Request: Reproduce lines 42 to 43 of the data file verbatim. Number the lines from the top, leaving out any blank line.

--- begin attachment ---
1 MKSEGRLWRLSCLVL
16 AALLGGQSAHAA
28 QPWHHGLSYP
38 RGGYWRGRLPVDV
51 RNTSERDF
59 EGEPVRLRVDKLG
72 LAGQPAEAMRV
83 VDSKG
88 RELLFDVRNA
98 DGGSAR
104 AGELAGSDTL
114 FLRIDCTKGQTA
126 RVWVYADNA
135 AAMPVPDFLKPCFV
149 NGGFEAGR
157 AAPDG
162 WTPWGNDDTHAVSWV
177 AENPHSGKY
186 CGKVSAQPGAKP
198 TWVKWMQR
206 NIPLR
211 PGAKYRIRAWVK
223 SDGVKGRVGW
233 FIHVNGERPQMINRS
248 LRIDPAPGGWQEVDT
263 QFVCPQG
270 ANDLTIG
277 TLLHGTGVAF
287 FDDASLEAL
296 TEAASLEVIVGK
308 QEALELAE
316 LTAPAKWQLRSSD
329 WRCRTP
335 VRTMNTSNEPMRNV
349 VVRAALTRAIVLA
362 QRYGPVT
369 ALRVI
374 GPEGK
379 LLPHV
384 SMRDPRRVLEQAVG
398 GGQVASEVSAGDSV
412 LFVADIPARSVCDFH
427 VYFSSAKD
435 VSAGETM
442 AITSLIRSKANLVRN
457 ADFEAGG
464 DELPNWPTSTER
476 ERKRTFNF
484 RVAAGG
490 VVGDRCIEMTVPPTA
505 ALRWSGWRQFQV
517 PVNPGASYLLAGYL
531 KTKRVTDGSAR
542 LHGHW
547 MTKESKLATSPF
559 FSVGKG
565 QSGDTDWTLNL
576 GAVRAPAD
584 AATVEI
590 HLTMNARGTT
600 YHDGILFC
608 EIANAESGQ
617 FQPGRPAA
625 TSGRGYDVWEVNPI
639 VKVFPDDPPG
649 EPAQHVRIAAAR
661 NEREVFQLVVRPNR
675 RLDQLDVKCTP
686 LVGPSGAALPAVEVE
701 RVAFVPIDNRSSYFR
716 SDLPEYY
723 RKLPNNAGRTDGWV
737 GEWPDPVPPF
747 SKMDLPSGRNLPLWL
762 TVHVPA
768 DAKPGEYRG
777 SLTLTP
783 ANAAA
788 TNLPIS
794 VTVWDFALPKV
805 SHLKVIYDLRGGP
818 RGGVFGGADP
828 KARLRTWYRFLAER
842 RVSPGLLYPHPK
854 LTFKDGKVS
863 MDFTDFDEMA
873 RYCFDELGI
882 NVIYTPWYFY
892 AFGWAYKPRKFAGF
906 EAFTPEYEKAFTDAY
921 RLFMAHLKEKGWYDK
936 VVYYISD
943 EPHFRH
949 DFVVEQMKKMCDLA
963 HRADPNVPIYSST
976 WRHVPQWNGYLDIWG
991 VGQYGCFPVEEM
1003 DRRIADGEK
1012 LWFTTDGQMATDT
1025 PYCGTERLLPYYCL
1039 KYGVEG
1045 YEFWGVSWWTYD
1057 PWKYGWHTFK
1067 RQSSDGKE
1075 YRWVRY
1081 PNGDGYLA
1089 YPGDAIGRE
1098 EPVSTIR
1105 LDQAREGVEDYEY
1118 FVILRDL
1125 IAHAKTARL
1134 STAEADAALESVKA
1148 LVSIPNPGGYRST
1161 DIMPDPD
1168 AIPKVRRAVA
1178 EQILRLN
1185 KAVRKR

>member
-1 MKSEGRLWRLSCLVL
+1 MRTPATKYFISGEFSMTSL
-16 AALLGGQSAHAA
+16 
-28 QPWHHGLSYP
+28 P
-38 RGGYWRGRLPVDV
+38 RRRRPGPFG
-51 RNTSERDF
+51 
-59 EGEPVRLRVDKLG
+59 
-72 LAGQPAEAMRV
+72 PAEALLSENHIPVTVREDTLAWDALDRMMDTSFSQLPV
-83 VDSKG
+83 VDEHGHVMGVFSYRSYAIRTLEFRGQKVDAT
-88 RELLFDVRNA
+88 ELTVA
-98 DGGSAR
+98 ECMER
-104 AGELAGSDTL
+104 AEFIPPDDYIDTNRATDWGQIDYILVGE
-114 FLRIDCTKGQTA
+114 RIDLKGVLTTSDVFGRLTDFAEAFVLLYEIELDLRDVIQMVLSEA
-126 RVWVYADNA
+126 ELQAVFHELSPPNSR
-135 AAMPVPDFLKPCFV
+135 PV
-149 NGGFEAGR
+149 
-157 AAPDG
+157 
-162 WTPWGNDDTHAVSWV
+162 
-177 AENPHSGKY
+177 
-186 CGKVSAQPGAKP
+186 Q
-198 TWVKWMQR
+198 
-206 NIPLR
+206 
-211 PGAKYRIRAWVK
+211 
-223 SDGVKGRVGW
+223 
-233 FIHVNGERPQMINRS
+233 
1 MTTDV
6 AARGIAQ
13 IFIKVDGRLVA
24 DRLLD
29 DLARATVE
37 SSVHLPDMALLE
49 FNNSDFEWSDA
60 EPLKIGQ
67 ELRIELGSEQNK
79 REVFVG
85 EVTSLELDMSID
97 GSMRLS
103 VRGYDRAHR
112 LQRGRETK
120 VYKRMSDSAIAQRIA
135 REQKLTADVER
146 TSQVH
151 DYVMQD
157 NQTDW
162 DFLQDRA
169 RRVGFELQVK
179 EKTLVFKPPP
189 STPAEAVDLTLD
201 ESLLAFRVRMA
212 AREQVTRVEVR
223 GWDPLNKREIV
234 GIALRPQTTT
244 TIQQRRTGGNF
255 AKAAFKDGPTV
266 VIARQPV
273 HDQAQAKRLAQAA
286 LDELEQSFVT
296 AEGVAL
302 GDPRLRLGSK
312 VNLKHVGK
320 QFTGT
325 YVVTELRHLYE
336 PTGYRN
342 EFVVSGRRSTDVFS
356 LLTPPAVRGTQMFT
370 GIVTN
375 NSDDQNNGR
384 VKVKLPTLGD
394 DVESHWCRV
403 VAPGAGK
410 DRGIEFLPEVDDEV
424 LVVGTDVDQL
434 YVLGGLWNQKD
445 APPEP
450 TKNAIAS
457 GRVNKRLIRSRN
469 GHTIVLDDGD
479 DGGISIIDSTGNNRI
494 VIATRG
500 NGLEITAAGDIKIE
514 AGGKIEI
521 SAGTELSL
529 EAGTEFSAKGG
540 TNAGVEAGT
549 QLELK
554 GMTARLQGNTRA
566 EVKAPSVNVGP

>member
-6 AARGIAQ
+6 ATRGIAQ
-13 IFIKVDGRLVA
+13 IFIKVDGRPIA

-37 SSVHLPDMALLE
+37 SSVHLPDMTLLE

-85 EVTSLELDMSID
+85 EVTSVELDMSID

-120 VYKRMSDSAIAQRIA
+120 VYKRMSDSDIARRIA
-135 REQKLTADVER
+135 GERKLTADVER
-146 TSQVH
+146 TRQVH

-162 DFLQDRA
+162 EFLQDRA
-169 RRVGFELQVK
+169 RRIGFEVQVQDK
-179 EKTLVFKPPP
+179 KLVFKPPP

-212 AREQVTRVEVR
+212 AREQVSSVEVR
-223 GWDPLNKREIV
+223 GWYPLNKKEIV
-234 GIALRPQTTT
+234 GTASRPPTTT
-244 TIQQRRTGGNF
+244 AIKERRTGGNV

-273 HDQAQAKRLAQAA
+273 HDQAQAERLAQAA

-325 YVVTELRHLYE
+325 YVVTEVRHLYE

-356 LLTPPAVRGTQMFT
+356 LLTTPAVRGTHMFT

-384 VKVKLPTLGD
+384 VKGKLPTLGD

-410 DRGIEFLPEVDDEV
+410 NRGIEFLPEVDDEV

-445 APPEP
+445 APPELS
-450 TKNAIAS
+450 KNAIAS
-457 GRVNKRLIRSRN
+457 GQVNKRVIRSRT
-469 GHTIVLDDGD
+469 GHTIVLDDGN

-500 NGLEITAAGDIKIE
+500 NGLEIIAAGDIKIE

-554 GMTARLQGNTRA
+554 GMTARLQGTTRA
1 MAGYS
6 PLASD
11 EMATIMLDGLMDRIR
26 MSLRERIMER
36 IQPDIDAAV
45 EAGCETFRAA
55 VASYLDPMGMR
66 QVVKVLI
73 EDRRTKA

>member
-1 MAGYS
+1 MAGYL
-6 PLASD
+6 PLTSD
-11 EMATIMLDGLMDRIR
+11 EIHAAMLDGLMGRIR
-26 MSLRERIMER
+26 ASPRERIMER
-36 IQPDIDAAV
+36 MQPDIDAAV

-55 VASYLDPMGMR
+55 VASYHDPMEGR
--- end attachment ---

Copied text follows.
412 LFVADIPARSVCDFH
427 VYFSSAKD